One of Mexico’s biggest cave systems is found just south of Oxkutzcab. With woolly mammoth bones and evidence of human presence dating back to the Pleistocene Age, the Grutas de Loltún (Caves of the Flower Stone) served as a refuge to both the Maya and to those who came before them.
In order to visit the caves, you have to hire a local guide. There’s no set price for this service; instead, you’re asked to pay what you think is fair. So before we departed, and throughout the entirety of the tour, our guide was reminding us to tip generously. “It’s up to you. Most people give me 700 pesos. Totally your choice, though! But 700 is normal. Just saying. I have a family to support.” He never stopped needling, and it was a real annoyance. I decided to give him 500 pesos ($40) for the both of us, and he was happy with this.
Luckily, it was easy to ignore the money-grubbing once we got inside of the cave. We began in an enormous chamber named “The Cathedral”. The path wound into another spacious room where a long, heavy stalactite hung close to the floor. The guide, unbelievably, started pounding on it to produce a low booming sound. Apparently that’s allowed. He asked me pound on it too, which I did, albeit more tenderly. One day, some roided-out rage freak is going to take a tour of Loltún, and it will be lights-out for that poor stalactite.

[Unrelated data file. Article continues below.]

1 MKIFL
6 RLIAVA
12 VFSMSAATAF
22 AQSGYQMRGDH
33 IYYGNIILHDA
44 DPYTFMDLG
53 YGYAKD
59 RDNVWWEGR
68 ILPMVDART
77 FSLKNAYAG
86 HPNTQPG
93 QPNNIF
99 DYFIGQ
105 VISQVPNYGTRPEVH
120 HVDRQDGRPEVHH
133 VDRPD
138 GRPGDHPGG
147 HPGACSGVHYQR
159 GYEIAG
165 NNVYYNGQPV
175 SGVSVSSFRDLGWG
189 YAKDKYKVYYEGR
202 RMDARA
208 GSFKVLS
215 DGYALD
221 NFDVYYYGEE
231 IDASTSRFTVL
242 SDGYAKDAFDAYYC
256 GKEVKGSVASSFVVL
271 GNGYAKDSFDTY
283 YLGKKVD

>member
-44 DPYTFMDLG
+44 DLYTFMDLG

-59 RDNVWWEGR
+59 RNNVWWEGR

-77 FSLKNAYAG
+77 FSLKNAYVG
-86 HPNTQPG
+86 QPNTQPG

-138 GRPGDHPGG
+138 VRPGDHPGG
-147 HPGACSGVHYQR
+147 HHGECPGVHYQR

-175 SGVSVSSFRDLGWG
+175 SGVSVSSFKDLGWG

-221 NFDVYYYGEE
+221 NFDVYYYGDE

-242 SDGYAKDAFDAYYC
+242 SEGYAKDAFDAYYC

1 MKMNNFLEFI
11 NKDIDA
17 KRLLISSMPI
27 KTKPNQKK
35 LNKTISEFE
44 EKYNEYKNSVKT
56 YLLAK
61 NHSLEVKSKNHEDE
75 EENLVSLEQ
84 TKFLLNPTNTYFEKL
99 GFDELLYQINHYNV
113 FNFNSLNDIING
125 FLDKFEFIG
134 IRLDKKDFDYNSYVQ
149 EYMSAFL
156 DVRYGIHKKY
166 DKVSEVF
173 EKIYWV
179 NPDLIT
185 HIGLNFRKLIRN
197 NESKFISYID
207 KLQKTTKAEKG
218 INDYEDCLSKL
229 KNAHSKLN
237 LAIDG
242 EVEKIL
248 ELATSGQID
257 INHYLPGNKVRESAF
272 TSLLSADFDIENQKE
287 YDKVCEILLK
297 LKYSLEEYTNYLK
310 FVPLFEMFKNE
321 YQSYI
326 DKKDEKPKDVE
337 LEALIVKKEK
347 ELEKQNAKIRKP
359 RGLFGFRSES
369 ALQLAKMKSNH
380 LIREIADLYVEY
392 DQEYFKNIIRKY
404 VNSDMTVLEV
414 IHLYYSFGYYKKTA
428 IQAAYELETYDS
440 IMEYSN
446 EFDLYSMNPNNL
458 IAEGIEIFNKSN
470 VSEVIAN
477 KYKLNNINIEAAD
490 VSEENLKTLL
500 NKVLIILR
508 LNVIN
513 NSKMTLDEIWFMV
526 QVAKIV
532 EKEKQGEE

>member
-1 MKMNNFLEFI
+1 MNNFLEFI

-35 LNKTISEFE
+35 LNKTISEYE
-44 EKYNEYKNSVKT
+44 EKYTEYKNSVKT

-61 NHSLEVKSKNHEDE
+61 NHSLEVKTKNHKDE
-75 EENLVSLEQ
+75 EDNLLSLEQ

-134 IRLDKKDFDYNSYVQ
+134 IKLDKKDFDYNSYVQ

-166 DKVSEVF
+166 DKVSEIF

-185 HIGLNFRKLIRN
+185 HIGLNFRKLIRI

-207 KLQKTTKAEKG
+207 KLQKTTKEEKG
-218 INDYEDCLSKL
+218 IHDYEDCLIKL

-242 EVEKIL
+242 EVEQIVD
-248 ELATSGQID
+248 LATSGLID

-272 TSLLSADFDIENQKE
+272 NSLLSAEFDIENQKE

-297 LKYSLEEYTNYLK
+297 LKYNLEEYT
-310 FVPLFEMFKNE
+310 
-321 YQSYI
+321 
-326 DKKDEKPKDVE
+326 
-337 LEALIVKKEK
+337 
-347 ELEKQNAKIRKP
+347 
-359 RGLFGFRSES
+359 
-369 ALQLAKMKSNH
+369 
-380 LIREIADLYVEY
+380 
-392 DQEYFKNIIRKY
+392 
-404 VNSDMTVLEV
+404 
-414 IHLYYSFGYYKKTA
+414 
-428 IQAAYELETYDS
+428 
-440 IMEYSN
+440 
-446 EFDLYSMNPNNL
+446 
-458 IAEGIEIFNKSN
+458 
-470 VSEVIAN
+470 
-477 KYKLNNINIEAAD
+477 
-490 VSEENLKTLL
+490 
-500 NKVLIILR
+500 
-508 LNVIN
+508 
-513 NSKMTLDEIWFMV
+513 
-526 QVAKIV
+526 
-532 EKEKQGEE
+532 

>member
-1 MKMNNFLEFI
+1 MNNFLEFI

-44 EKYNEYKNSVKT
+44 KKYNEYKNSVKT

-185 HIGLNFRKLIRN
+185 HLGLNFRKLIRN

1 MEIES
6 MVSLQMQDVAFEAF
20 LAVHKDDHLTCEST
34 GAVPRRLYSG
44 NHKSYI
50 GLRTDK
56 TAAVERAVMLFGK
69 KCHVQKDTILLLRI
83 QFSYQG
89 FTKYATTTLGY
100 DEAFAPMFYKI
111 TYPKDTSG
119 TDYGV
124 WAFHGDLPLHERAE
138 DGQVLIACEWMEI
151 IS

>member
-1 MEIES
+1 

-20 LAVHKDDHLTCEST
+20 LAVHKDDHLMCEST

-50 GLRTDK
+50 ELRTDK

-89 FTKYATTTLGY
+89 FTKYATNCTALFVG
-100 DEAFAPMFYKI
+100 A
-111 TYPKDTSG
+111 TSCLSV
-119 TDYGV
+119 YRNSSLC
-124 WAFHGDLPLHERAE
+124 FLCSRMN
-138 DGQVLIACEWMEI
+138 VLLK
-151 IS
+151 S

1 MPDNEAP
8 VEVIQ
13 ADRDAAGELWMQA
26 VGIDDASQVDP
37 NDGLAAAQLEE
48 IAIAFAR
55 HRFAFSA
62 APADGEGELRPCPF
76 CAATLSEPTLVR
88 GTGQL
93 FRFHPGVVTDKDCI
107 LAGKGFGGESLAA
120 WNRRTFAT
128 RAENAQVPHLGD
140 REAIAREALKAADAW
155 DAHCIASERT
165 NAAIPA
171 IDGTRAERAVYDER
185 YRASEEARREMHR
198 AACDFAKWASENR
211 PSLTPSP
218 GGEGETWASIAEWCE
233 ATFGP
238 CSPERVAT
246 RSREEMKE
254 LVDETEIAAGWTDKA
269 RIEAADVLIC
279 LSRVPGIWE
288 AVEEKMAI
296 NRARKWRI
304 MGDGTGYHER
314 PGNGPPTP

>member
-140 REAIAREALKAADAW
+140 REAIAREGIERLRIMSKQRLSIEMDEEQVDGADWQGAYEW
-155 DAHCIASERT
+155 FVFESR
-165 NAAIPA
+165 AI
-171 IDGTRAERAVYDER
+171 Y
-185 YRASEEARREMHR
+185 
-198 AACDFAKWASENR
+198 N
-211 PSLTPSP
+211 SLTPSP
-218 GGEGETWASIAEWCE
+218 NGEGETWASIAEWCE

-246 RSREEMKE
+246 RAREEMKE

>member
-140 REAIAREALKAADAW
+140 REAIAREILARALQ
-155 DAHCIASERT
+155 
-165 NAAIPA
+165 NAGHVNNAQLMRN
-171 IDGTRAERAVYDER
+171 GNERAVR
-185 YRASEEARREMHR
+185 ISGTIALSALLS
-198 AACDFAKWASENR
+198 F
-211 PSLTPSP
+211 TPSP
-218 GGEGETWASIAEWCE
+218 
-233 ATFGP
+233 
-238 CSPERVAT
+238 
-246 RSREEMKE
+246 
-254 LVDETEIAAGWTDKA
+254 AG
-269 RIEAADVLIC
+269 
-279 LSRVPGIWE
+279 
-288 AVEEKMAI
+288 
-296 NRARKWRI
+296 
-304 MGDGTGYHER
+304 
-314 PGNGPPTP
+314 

From here, we came upon a section of the cavern called the “Grand Canyon”, due to its uncanny resemblance to Arizona’s natural wonder. We also saw red hand paintings on the wall, left by the cave’s original occupants. The Maya were not the first people to make use of the cave, and they must have been as mystified by such paintings as we are today.
Our tour ended at a section of the cave where the ceiling collapsed, allowing in light to flood in. Along with natural rock formations that look like a lion and a monkey, there are huge piles of stones. During their battles against the Spanish in the Caste War, the Maya would retreat to Loltún, and these stones were from a wall which had been a part of their fortifications.
We loved our walk through the caves, though it was a shame about the guide. When he wasn’t pestering us for money, he was rushing us through the cave as quickly as possible, making it difficult for Jürgen to get pictures. Also, much of the information he fed us was completely contrary to what we had gathered from more trustworthy sources. But hiring a guide is unavoidable if you want to gain entrance, so just be aware.